One afternoon I was sat with Salamander at her house looking out across the river when suddenly a thunderstorm formed. The sky went black and river was soon a cauldron, as large raindrops shattered its smooth surface. The storm was over as suddenly as it came on. I drove home. The road up to the village was a river; my yard was white with hailstorms.
The following morning Salamander rang, “I haven't woken you, have I?” It was 7am, she had not. “But the mist this morning is amazing, grab your camera and get out here. It will disappear soon.”
I have spoken before of the mists that lie in the valleys after summer rains, of the way it sometimes appears that the trees are breathing smoke. That morning these were indeed spectacular. I drove past Lake Lipno where the mist was so thick I could see and photograph very little. So I drove up on to the hills above Horni Plana, where the mists were folded between them. From there I took the road to Lake Olsina, where ghosts of mist rose from the surface as if Vodnik, the watersprite, had his stove on in his house under the water.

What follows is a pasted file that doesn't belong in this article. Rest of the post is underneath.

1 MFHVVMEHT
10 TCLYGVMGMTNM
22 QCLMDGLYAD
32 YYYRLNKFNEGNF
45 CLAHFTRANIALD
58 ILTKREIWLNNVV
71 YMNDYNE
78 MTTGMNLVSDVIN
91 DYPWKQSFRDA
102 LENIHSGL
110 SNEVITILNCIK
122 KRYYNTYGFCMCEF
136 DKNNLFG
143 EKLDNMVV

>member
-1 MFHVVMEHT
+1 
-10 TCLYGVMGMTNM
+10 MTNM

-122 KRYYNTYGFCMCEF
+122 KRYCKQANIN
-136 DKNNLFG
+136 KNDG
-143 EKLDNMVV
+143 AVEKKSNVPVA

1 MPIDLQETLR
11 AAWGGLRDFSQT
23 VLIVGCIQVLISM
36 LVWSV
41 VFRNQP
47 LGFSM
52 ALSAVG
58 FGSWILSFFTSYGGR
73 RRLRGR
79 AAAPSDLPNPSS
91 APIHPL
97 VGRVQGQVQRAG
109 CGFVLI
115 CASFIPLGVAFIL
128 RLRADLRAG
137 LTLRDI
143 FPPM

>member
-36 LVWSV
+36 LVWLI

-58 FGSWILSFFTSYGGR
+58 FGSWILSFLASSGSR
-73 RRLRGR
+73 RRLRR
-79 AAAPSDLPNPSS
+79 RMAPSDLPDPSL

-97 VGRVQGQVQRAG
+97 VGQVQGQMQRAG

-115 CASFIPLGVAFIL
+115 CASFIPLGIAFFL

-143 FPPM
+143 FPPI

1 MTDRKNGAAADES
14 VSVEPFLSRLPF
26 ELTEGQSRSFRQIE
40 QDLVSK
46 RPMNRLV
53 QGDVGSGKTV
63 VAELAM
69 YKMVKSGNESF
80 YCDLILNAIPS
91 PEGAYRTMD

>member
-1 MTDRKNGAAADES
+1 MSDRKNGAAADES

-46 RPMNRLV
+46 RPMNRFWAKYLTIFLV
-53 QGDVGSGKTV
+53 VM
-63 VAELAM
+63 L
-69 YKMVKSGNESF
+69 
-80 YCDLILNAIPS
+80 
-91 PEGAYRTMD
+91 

When I returned, I called in at a favourite spot of mine, near the ferry at Horni Plana. Now Lake Lipno was clearer and a deep blue against the orange of last year's reeds, and beyond that there were wooded hills with a scarf of mist.